The biggest failure of the Left is not understanding politics.
Politics is a rock concert, not a seminar.
I’m not talking about the “political system”. I’m talking about the realities of attempting a constructive dialogue with 319 million people.
The political system requires a thoughtful, analytical, patient, usually plodding “process” to accomplish anything of substance and lasting value. This is how it is, and how should be, recognizing the importance of law and the framework it creates for a functioning society.
Having said that . . .
It’s unrealistic to expect everyday citizens to begin to understand the arcane particulars of fashioning laws, much less participate in the tedious business of debate, negotiation and compromise in the committees and on the floors of legislative bodies. People barely have time to cook their meals and make it to work on time, much less pore over congressional studies and the notes of sub-committee meetings, watch monotonous hours of C-Span, or read the informed analysis of issue experts.
Maybe this is the intrinsic flaw in the whole idea of democracy, but that’s an entirely other discussion.
The point is, people cheer for their favorite causes the way the cheer for their favorite sports teams — or remaining true to the metaphor of this particular piece — their favorite songs.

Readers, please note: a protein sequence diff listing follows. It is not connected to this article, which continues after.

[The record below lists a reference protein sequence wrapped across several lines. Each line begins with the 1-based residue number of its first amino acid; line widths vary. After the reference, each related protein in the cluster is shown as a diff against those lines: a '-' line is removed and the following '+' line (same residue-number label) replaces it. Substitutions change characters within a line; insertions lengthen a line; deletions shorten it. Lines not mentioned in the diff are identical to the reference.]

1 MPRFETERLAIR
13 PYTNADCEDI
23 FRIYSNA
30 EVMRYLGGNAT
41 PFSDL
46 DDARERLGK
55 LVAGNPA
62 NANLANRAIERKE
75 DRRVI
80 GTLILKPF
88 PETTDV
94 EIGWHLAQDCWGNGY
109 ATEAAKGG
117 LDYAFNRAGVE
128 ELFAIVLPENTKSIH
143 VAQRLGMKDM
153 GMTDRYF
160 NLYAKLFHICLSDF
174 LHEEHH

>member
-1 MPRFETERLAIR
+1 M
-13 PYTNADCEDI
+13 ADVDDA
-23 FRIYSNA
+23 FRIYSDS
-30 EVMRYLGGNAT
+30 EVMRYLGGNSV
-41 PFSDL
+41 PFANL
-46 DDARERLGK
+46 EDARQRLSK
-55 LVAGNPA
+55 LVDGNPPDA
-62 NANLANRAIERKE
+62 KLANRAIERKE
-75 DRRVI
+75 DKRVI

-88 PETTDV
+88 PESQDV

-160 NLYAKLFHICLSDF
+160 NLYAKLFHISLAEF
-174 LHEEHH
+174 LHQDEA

The truth is — for better or worse — this makes it pretty easy to govern.
If you play a song people hate, or sing out of tune, they will boo and threaten to storm the stage and tear you to shreds. If you play what they like and perform it well, they’ll cheer, dance, revere you like a god, and go home happy.
But I’m making a simple point. If the Left would try “tuning in” to people, immediately stop condemning the public for being so dumbed-down and apathetic — snidely looking down their noses at Mr. and Ms. Everyday American for not wanting to sit through a four-hour Chomsky seminar — then actually play some music the voting public wants to hear, maybe some of its messages — many critical to the survival of the human race — would actually get heard.
You could argue that this is what Bernie Sanders is managing to do.
Unfortunately, it’s also what Donald Trump is doing.
But realistically both have mere cult followings, neither approaching universal appeal. Trump scores with the Ted Nugent fans. Bernie has got the Crosby, Stills, Nash & Young crowd locked down.
Both have certainly tapped into a hungry void. Someone needs to sing the songs the vast majority of Americans want to hear. Perhaps more than ever before in recent history, there is an urgent need for music which will raise our hopes and inspire new dreams.
But the way things stand, there are still a huge number of folks who have no song to hum.
I believe people know what they want. But they can’t write the tunes themselves. They hear what’s being played, listen for a catchy melody, a singable chorus, an infectious beat. They take it from there.
None of the candidates so far have come up with a true hit.
Does this characterization trivialize politics?